Herd Immunity The Anti Vaxxer Cheerleaders Posing A Serious Threat To The Herd

National Institute of Allergy and Infectious Diseases (NIAID)

The MMR scandal resulted in such a downfall in vaccine uptake that it directly led to a mumps epidemic and a measles endemic in the UK. It’s difficult to calculate the impact of Trump’s ramblings on global health. Trump has over a million followers, many of whom appear to be spreading his message with the added platform of Fox News. If over coming years we see US epidemics of diseases that are now well contained we will know who to blame.

Update: Yesterday a Media Matters study found that in 2011 ABC, CBS, NBC & FOX spent twice as much time covering Donald Trump as they spent on climate change.

Donald Trump climate change650 The Anti Vaxxer Cheerleaders Posing A Serious Threat To The Herd


Deer B (2011). How the case against the MMR vaccine was fixed. BMJ (Clinical research ed.), 342 PMID: 21209059 (PDF)

Chen W, Landau S, Sham P, & Fombonne E (2004). No evidence for links between autism, MMR and measles virus. Psychological medicine, 34 (3), 543-53 PMID: 15259839

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  • Nervmusic

    Hi! I recently found your blog and I’m loving it 🙂

    I majored in Biotech Eng., and I’m studying a PhD in Biopharmacology. In a recent Immunology class the professor said that we don’t have a very clear understanding on the actual way adjuvants work. Also, when the swine flu scare happened I tried to find an accurate double-blind study about the vaccine but found none.

    Having studied first hand the ‘creative’ research done by pharmaceutical companies (SSRI’s), I cannot help but wonder if the risks of adverse effects to adjuvants are diminished in the reported literature.

    Without further independent research I think is not fair to put the doubt in vaccine’s safety in the same league as believing in homeopathy or some other quackery.

    • Neurobonkers

      Thanks for the kind words. Indeed, it’s absolutely right to be sceptical, what I am so strongly opposed to is how people are being misled by so many prominent utterly unsubstantiated claims. Google is awash with anti-vaxxers pushing complete nonsense – this isn’t scepticism, this is old fashioned cynicism. As you so rightly put it, we should always “wonder”, and indeed make the effort to find out. The anti-vaxxers acting as if they know when they don’t is my problem, I’ll always encourage *genuine* debate.

  • Soiaetmsos

    I think your piece is extremely biased and downplays the risks associated with giving newborn babies a whole bunch of shots. Surely the technology that is vaccines has been beneficial to society over time, but there is no reason why they have to contain dangerous ingredients like thimerosal and aluminum. When the CDC tells us that seizures are a “normal” side effect of vaccinating then we have a problem. While I don’t adhere to everything they say, sites like Natural News promote good health and nutrition, so what’s wrong with that? Several doctors have told me that during their time in med school they spent barely any time learning about nutrition – which is preventative. The amount of chemicals we are exposed to in food and water is troubling and it is having a harmful effect on society. It is not “kooky” to be concerned about such things. You should not be so quick to trust our fascist government and the companies they let exploit us, because when you do that you become part of the problem.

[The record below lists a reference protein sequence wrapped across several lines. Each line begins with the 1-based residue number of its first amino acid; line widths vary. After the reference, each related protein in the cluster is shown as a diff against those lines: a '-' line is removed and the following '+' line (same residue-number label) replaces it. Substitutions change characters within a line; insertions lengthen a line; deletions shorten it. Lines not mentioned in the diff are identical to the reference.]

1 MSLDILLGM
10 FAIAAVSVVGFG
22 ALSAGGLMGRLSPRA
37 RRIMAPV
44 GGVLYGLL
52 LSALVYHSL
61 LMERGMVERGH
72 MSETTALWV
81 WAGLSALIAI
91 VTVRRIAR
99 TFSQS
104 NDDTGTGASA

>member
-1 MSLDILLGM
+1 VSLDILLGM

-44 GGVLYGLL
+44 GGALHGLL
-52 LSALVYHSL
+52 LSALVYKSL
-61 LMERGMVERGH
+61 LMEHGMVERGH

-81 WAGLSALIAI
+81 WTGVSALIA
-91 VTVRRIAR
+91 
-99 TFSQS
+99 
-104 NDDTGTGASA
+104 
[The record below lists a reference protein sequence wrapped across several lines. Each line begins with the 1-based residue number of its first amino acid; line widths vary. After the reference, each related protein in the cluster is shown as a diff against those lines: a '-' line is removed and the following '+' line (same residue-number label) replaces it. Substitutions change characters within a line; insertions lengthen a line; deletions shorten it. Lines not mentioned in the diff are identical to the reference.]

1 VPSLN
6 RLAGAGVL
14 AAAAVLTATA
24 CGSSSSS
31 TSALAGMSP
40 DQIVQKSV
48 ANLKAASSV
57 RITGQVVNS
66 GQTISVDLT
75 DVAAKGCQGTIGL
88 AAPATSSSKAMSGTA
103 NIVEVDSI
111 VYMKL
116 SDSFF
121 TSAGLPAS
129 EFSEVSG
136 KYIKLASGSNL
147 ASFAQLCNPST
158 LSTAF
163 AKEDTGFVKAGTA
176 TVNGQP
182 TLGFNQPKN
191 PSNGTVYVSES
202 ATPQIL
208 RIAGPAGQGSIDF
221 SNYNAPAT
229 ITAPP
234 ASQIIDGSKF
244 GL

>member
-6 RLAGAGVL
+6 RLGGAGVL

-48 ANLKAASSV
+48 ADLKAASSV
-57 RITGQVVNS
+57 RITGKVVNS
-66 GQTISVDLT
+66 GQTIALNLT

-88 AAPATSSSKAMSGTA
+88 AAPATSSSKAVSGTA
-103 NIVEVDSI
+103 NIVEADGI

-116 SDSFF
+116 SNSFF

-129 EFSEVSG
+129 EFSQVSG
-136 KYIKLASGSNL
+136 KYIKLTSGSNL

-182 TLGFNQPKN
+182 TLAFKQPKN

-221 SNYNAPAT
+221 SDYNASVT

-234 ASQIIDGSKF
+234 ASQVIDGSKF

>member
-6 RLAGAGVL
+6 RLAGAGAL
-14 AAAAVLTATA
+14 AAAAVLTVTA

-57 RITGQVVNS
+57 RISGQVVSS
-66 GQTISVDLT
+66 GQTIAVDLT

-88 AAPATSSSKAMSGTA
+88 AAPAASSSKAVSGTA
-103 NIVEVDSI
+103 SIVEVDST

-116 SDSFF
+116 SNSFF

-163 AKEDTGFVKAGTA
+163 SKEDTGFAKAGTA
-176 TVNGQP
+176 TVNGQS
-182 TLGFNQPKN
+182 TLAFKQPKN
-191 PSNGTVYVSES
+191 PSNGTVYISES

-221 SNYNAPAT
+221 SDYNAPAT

• Neurobonkers

      The CDC do not tell us seizures are “normal” but that they occur in 1 in 2000-3000 children immunized under the age of 23 months with the influenza vaccine. Nearly all children recover quickly unlike young children who face influenza without vaccination. 

      Your points about thimerosal and aluminium have been dealt with broadly and thoroughly elsewhere so I won’t comment on them here, suffice to say they have both been demonstrated to be irrelevant distractions from the debate.

      There’s nothing wrong with being concerned, just please make the effort to understand the facts before reciting debunked claims such as thimerosal.

      • Julian Pursell

        1 in 2-3000? That’s scary. Maybe they need to start putting cannabidiol into vaccines to help to prevent seizure?

        Or would that be a bad idea? CBD binds to the  immune system, it could even interfere with the elegant interplay between vaccine and vulnerable child which causes autism lol.

  • Soiaetmsos

    Oh, and Donald Trump is an elitist piece of trash, Media Matters is trash and climate change (whether real or exaggerated) will never be dealt with properly in a corporatist system. You need to start getting beneath the surface a little and stop being such a biased political tool of the establishment.